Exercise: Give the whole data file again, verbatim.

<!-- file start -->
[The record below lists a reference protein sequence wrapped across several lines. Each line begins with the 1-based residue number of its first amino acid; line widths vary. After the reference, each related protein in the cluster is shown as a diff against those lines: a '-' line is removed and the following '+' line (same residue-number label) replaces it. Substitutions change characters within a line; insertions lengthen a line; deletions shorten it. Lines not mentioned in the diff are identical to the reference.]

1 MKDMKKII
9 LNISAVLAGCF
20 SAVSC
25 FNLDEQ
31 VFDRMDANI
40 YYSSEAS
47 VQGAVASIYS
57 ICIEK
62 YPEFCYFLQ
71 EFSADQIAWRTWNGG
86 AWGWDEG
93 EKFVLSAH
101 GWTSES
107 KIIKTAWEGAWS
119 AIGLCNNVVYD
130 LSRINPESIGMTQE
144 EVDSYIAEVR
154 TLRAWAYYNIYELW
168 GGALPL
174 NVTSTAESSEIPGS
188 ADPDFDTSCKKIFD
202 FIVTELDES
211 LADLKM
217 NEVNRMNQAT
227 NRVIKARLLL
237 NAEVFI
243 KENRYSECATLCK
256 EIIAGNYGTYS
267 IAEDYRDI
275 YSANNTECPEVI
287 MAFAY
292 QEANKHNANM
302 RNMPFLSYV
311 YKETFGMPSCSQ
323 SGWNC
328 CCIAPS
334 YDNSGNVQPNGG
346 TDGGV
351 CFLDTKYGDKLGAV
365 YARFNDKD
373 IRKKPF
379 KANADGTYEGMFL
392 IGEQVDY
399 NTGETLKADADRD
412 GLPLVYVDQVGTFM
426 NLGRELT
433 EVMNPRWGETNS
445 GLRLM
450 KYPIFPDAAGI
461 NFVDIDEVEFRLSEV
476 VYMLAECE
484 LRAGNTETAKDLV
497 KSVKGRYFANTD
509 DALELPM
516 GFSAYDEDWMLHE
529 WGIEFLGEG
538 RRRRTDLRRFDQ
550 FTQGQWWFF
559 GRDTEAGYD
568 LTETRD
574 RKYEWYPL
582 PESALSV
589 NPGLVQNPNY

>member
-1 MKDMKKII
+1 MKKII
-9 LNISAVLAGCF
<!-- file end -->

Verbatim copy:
[The record below lists a reference protein sequence wrapped across several lines. Each line begins with the 1-based residue number of its first amino acid; line widths vary. After the reference, each related protein in the cluster is shown as a diff against those lines: a '-' line is removed and the following '+' line (same residue-number label) replaces it. Substitutions change characters within a line; insertions lengthen a line; deletions shorten it. Lines not mentioned in the diff are identical to the reference.]

1 MKDMKKII
9 LNISAVLAGCF
20 SAVSC
25 FNLDEQ
31 VFDRMDANI
40 YYSSEAS
47 VQGAVASIYS
57 ICIEK
62 YPEFCYFLQ
71 EFSADQIAWRTWNGG
86 AWGWDEG
93 EKFVLSAH
101 GWTSES
107 KIIKTAWEGAWS
119 AIGLCNNVVYD
130 LSRINPESIGMTQE
144 EVDSYIAEVR
154 TLRAWAYYNIYELW
168 GGALPL
174 NVTSTAESSEIPGS
188 ADPDFDTSCKKIFD
202 FIVTELDES
211 LADLKM
217 NEVNRMNQAT
227 NRVIKARLLL
237 NAEVFI
243 KENRYSECATLCK
256 EIIAGNYGTYS
267 IAEDYRDI
275 YSANNTECPEVI
287 MAFAY
292 QEANKHNANM
302 RNMPFLSYV
311 YKETFGMPSCSQ
323 SGWNC
328 CCIAPS
334 YDNSGNVQPNGG
346 TDGGV
351 CFLDTKYGDKLGAV
365 YARFNDKD
373 IRKKPF
379 KANADGTYEGMFL
392 IGEQVDY
399 NTGETLKADADRD
412 GLPLVYVDQVGTFM
426 NLGRELT
433 EVMNPRWGETNS
445 GLRLM
450 KYPIFPDAAGI
461 NFVDIDEVEFRLSEV
476 VYMLAECE
484 LRAGNTETAKDLV
497 KSVKGRYFANTD
509 DALELPM
516 GFSAYDEDWMLHE
529 WGIEFLGEG
538 RRRRTDLRRFDQ
550 FTQGQWWFF
559 GRDTEAGYD
568 LTETRD
574 RKYEWYPL
582 PESALSV
589 NPGLVQNPNY

>member
-1 MKDMKKII
+1 MKKII
-9 LNISAVLAGCF